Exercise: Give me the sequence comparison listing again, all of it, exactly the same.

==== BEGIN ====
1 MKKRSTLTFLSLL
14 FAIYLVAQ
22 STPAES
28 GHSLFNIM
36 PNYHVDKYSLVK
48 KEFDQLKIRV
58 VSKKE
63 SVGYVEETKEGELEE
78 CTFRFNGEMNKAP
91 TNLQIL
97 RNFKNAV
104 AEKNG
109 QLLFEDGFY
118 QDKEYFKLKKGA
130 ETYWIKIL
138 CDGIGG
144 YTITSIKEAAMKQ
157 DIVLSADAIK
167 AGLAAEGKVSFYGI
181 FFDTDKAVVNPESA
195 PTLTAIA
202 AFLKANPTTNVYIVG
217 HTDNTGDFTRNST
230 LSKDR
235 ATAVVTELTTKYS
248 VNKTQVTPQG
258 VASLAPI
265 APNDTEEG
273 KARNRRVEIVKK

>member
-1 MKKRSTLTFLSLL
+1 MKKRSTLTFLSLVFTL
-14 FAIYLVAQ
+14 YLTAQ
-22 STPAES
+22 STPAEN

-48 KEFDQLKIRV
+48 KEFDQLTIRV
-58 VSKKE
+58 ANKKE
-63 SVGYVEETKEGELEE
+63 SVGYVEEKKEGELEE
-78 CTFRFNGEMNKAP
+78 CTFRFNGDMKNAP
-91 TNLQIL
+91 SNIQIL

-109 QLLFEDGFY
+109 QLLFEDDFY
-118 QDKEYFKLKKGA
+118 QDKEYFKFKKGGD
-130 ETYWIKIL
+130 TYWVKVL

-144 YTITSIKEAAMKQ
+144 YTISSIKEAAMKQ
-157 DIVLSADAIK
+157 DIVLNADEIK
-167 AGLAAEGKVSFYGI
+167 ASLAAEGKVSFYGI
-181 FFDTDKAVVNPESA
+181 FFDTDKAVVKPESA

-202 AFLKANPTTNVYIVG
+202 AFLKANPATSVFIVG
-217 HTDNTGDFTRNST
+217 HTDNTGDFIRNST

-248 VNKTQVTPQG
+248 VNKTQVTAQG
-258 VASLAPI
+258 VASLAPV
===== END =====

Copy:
1 MKKRSTLTFLSLL
14 FAIYLVAQ
22 STPAES
28 GHSLFNIM
36 PNYHVDKYSLVK
48 KEFDQLKIRV
58 VSKKE
63 SVGYVEETKEGELEE
78 CTFRFNGEMNKAP
91 TNLQIL
97 RNFKNAV
104 AEKNG
109 QLLFEDGFY
118 QDKEYFKLKKGA
130 ETYWIKIL
138 CDGIGG
144 YTITSIKEAAMKQ
157 DIVLSADAIK
167 AGLAAEGKVSFYGI
181 FFDTDKAVVNPESA
195 PTLTAIA
202 AFLKANPTTNVYIVG
217 HTDNTGDFTRNST
230 LSKDR
235 ATAVVTELTTKYS
248 VNKTQVTPQG
258 VASLAPI
265 APNDTEEG
273 KARNRRVEIVKK

>member
-1 MKKRSTLTFLSLL
+1 MKKRSTLTFLSLVFTL
-14 FAIYLVAQ
+14 YLTAQ
-22 STPAES
+22 STPAEN

-48 KEFDQLKIRV
+48 KEFDQLTIRV
-58 VSKKE
+58 ANKKE
-63 SVGYVEETKEGELEE
+63 SVGYVEEKKEGELEE
-78 CTFRFNGEMNKAP
+78 CTFRFNGDMKNAP
-91 TNLQIL
+91 SNIQIL

-109 QLLFEDGFY
+109 QLLFEDDFY
-118 QDKEYFKLKKGA
+118 QDKEYFKFKKGGD
-130 ETYWIKIL
+130 TYWVKVL

-144 YTITSIKEAAMKQ
+144 YTISSIKEAAMKQ
-157 DIVLSADAIK
+157 DIVLNADEIK
-167 AGLAAEGKVSFYGI
+167 ASLAAEGKVSFYGI
-181 FFDTDKAVVNPESA
+181 FFDTDKAVVKPESA

-202 AFLKANPTTNVYIVG
+202 AFLKANPATSVFIVG
-217 HTDNTGDFTRNST
+217 HTDNTGDFIRNST

-248 VNKTQVTPQG
+248 VNKTQVTAQG
-258 VASLAPI
+258 VASLAPV